Bradley Cooper just aced his actor-to-director transition with the currently mega-popular “A Star Is Born.”
“Mid90s” director Jonah Hill needed two extra transitions. Hill was a roly-poly, angry-but-funny Judd Apatow regular: He had to 1) transition to being a serious dramatic actor first, which he managed with his role in Brad Pitt’s “Money Ball.” Then 2) (which goes hand-in-hand with 1, to ensure career longevity) he had to lose a lot of weight.
Hill’s since taken much good-natured flak from the rest of the Apatow clan (Seth Rogen, Jason Segel, James Franco, Paul Rudd, and so on) for his ambition. He doesn’t mind. He’s attained all his childhood dreams.
And so now—a third star is born. In a matter of weeks, Hill, like Cooper, has also aced his directorial debut. And he’s given a bunch of newbie actors a serious leg up in the Biz, if they wish to continue in that direction.
Feckless Mid-90s Youth
“Mid90s” is like “Dazed and Confused” (1993) crossed with “Kids” (1995), “Freaks and Geeks” (1999), “Dogtown and Z-Boys” (2001), and “Slackers” (2002), with a sprinkling of this year’s “Eighth Grade.”
Like the solitary female lead character in “Eighth Grade,” “Mid90s” tells the story of runty 13-year-old Stevie (Sunny Suljic) trying to fit in and learn how to be cool.
His choices of role models are in a ratty group of local sk8ter bois. Stevie’s single mom (Katherine Waterston) struggles to keep it together, while his older brother Ian (Lucas Hedges) is seriously abusive.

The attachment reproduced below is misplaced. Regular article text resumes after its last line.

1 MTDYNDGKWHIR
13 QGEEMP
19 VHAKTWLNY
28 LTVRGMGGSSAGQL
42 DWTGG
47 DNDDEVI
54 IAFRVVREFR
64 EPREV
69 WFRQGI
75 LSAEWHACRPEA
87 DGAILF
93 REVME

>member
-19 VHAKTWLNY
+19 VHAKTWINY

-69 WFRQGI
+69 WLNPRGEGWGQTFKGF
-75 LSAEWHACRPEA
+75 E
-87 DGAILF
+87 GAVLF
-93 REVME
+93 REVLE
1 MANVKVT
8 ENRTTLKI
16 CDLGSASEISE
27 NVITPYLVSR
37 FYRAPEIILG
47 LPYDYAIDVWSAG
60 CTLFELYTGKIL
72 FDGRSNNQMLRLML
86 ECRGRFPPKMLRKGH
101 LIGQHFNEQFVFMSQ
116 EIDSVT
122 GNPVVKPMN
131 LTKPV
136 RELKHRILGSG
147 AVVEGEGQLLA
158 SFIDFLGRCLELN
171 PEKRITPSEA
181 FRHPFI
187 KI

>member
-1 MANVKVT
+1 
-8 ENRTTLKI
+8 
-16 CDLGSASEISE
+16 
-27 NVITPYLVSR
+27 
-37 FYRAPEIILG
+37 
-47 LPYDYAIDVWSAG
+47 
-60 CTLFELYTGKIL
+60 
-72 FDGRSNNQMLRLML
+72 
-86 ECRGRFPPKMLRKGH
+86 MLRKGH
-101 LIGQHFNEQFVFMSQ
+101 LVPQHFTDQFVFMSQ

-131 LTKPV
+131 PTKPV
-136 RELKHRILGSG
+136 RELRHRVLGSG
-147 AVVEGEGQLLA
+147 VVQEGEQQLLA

Speaking of which, Hill opens the movie with a scene of such intense, realistic, brother-on-brother beat-down abuse, you wonder how the actors sustained it without actual injury.
It serves, however, to demo little Stevie’s prodigious ability to forbear. Shortly post-beating, he’s in his big brother’s room (Verboten!), doing what little brothers do: examining and snooping big bro’s tape collection, posters, and teenage knickknacks in an attempt to discover his own identity.
Unlike his brother, however, Stevie’s a people person, and he starts hanging around aforementioned local, lanky, latchkey, loudmouthed loser crew of little skater dudes. They’re only losers by way of poverty and nonsupervision; otherwise, they’re the cool kids. And Stevie takes the first step out of his brother’s sphere of influence. Via the skater crew, he’s no longer, like his brother, lonely.
The first to invite Stevie into the gang is Ruben (Gio Galicia), who instructs Stevie not to apologize for anything, under threat of being called derogatory homosexual names (a recurring theme), and also to go fill up the communal water bottle. (These kids skate all day in the hot L.A. sun; gotta hydrate.)
“Mid90s” resembles Richard Linklater’s “Dazed and Confused” in that Stevie, like the character Mitch Kramer of “Dazed” is taken in by an older group of cool senior boys for showing toughness. The big boys dare Mitch to throw a bowling ball through the back of a car window; Stevie attempts an insane skateboard trick, falls through a roof, splats on a picnic table, but grins that he’s OK while blood runs down his forehead, thereby establishing his alpha potential and moving him up in the pecking order. Both boys get labeled crazy—a universal boy compliment.